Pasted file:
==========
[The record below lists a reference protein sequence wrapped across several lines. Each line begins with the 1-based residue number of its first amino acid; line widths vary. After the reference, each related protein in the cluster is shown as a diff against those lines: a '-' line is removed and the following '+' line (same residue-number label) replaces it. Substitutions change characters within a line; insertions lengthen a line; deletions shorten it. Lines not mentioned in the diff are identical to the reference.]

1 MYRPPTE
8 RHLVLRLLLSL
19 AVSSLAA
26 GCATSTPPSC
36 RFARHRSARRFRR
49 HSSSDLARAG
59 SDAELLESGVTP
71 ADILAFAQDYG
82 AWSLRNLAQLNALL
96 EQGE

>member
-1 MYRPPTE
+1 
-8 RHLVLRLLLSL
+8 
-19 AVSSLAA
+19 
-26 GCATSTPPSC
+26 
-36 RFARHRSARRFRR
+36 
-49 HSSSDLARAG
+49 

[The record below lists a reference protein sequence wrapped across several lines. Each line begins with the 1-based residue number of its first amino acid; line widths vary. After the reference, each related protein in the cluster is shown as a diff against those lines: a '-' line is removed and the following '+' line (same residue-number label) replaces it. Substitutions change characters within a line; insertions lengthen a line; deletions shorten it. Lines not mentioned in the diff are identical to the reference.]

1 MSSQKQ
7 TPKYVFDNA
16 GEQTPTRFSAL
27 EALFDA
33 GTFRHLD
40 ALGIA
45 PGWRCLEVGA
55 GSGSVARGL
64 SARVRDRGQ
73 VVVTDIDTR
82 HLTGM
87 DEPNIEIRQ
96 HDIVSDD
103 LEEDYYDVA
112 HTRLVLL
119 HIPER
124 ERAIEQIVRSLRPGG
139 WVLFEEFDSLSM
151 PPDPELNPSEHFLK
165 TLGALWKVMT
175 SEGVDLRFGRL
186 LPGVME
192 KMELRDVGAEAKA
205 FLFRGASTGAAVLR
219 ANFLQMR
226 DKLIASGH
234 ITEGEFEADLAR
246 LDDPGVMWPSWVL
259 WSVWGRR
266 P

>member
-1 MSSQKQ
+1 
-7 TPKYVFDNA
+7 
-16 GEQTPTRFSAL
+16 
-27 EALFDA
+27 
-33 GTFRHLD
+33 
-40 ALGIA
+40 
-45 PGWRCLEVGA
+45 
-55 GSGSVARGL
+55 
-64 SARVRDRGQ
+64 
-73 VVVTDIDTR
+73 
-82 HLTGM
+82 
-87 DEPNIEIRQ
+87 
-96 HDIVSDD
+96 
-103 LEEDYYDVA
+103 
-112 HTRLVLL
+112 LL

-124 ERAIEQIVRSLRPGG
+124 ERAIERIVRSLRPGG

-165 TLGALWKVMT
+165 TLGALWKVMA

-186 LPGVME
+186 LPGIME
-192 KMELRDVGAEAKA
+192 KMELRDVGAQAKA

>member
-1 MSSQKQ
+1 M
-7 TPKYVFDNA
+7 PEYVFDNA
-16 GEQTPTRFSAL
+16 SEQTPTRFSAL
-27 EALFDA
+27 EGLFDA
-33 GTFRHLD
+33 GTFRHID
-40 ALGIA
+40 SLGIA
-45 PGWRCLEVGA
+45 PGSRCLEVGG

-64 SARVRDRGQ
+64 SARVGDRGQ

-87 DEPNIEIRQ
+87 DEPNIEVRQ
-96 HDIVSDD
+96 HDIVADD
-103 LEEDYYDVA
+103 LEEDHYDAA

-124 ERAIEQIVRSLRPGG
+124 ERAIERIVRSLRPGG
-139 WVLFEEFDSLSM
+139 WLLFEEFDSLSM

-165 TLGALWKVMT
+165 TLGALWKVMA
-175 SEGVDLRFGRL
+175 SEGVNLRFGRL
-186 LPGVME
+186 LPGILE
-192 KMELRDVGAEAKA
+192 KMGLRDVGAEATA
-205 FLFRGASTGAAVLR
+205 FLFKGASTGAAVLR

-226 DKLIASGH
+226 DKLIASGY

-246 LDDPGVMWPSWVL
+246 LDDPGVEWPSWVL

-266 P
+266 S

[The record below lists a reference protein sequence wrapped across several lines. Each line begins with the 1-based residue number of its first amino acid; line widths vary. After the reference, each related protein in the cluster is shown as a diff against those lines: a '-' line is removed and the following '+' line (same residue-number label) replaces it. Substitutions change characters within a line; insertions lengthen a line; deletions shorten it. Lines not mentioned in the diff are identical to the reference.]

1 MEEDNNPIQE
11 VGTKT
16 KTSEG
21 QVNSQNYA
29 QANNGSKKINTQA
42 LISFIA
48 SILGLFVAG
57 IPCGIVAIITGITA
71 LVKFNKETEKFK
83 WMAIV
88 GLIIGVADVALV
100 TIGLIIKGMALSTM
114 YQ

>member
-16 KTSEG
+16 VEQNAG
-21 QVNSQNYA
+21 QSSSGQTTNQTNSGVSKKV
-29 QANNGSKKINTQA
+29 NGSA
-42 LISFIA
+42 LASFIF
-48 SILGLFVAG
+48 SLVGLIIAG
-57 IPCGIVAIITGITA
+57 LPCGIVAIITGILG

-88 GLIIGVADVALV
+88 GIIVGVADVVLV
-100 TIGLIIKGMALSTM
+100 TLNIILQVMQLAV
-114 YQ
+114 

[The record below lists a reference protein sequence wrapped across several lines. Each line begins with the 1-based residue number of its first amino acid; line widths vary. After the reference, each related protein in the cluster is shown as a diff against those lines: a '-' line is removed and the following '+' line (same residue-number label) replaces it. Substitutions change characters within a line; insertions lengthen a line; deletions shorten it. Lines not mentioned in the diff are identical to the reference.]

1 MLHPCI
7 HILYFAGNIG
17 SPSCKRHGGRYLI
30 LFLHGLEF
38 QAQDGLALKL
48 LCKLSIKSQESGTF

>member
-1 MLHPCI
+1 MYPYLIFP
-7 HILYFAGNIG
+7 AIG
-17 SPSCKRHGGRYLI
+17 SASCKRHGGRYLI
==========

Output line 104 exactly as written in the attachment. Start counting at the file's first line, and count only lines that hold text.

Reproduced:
-33 GTFRHLD